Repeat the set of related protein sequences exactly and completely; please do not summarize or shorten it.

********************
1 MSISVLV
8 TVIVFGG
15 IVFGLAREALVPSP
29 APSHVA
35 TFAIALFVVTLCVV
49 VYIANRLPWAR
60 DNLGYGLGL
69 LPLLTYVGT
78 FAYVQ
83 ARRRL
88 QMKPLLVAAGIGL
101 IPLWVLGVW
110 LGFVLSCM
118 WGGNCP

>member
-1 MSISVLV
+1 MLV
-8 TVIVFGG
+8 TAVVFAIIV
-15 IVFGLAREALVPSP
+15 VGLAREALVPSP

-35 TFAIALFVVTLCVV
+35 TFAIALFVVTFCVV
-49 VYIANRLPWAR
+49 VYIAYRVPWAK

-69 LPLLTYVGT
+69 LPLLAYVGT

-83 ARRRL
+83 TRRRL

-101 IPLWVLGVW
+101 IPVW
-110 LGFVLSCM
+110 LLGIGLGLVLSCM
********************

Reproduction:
1 MSISVLV
8 TVIVFGG
15 IVFGLAREALVPSP
29 APSHVA
35 TFAIALFVVTLCVV
49 VYIANRLPWAR
60 DNLGYGLGL
69 LPLLTYVGT
78 FAYVQ
83 ARRRL
88 QMKPLLVAAGIGL
101 IPLWVLGVW
110 LGFVLSCM
118 WGGNCP

>member
-1 MSISVLV
+1 MLV
-8 TVIVFGG
+8 TAVVFAIIV
-15 IVFGLAREALVPSP
+15 VGLAREALVPSP

-35 TFAIALFVVTLCVV
+35 TFAIALFVVTFCVV
-49 VYIANRLPWAR
+49 VYIAYRVPWAK

-69 LPLLTYVGT
+69 LPLLAYVGT

-83 ARRRL
+83 TRRRL

-101 IPLWVLGVW
+101 IPVW
-110 LGFVLSCM
+110 LLGIGLGLVLSCM